Even assuming the very best sperm can be matched with the very best egg, doctors still have to determine which of the several embryos that are often created in any one IVF cycle is the most viable one to transfer to the womb. That remains a highly subjective matter that depends, again, simply on which one looks the best. “Identifying the single best embryo for implantation is one of the challenges of the last decades in assisted reproduction,” says Dr. Zev Rosenwaks, director of the Center for Reproductive Medicine at New York–Presbyterian Hospital/Weill Cornell Medical Center.

At Rosenwaks’ clinic, doctors are addressing that challenge with a time-lapse-photography system that snaps pictures of growing embryos every 10 to 20 minutes for the first few days of incubation. Subtle differences in the way they divide can provide clues to which embryos are the strongest. Similar techniques were tried in the past, but the pictures were taken manually by lab technicians, which required opening the incubator several times a day, exposing the embryos to blasts of room-temperature air and contaminants. The new cameras peer through glass into the sealed incubator and fire off their pictures automatically. “We have increased pregnancy rates across the board while decreasing the likelihood of multiple [births],” says Rosenwaks. “Whether the woman is younger or older, in every category we have improved pregnancy rates by 15% to 20%.”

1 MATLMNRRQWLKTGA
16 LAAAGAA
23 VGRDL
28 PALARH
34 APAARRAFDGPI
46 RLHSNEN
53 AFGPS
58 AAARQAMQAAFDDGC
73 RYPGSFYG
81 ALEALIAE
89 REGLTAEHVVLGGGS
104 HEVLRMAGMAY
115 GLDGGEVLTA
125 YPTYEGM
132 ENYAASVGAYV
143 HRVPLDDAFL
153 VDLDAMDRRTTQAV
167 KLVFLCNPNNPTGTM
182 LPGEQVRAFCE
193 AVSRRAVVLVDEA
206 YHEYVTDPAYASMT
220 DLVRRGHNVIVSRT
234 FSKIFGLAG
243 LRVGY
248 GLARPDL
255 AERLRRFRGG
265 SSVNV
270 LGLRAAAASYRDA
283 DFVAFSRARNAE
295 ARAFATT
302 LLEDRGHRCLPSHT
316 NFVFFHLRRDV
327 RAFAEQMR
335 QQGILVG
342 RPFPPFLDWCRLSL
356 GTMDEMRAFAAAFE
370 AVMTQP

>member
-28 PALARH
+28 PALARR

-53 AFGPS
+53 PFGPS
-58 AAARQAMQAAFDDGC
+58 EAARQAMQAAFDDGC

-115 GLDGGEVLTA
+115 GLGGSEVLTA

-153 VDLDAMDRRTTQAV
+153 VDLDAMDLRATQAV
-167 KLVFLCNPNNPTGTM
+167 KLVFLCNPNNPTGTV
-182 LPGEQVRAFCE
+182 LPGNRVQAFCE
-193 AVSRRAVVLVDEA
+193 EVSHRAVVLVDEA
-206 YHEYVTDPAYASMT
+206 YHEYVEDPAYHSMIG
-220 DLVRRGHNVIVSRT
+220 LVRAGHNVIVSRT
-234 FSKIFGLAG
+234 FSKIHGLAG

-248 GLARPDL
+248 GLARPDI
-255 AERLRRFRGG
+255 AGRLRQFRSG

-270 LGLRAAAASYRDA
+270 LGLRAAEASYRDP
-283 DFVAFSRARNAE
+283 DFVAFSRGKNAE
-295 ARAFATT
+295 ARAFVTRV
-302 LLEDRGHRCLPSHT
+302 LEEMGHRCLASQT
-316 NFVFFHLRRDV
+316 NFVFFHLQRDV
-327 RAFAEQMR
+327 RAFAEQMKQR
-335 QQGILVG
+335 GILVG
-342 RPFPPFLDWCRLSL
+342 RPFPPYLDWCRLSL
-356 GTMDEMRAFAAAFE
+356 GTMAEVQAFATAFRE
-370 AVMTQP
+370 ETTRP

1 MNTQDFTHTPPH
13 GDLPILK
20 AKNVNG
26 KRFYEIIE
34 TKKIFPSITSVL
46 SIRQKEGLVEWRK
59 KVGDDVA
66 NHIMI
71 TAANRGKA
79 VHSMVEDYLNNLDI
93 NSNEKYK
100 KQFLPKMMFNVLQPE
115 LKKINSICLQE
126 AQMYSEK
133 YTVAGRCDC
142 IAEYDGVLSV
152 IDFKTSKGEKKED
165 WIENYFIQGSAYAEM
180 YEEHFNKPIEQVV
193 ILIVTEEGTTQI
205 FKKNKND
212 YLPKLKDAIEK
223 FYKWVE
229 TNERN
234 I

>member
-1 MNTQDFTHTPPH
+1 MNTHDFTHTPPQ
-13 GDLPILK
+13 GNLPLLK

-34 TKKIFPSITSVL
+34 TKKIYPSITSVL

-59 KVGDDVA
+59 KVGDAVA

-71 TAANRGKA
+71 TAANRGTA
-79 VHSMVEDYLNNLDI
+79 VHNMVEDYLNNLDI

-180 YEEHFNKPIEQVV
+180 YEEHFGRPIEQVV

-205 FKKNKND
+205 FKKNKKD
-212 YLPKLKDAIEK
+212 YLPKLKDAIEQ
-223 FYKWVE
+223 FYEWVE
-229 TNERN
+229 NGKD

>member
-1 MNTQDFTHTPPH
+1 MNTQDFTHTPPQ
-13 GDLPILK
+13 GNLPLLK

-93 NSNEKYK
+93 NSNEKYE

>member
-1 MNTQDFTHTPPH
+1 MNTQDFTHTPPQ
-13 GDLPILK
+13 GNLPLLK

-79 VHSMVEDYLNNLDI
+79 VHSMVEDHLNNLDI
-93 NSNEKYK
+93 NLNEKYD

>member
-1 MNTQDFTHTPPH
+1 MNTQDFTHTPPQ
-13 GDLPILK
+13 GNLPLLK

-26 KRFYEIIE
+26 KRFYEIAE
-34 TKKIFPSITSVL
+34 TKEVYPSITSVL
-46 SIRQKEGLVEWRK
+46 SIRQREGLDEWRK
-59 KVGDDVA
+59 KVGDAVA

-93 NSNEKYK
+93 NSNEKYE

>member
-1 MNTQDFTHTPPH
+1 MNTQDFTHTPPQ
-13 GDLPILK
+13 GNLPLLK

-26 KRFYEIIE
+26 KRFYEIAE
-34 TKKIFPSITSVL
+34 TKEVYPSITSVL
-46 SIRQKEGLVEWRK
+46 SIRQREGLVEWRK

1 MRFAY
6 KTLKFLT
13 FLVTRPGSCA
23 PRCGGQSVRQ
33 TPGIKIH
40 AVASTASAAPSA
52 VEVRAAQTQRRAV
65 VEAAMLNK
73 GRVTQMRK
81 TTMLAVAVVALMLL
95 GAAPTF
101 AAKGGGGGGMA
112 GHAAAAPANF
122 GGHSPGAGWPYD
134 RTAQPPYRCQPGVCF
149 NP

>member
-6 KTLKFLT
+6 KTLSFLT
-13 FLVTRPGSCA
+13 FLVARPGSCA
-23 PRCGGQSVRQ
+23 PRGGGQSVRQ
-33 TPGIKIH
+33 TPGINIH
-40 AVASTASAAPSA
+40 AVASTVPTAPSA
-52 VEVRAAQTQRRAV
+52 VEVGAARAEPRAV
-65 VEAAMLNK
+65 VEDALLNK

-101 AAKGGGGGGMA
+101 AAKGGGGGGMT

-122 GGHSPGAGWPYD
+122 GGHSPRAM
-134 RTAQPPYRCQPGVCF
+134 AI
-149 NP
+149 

This process too faces some early challenges—principally ones of access. There are more than 400 fertility clinics in the U.S., but only a few dozen so far have a system like Rosenwaks’. Not only does that exclude an overwhelming share of patients; it also means the 15%-to-20% improvement rate could be a premature boast, depending on how other clinics fare if they adopt the new technology.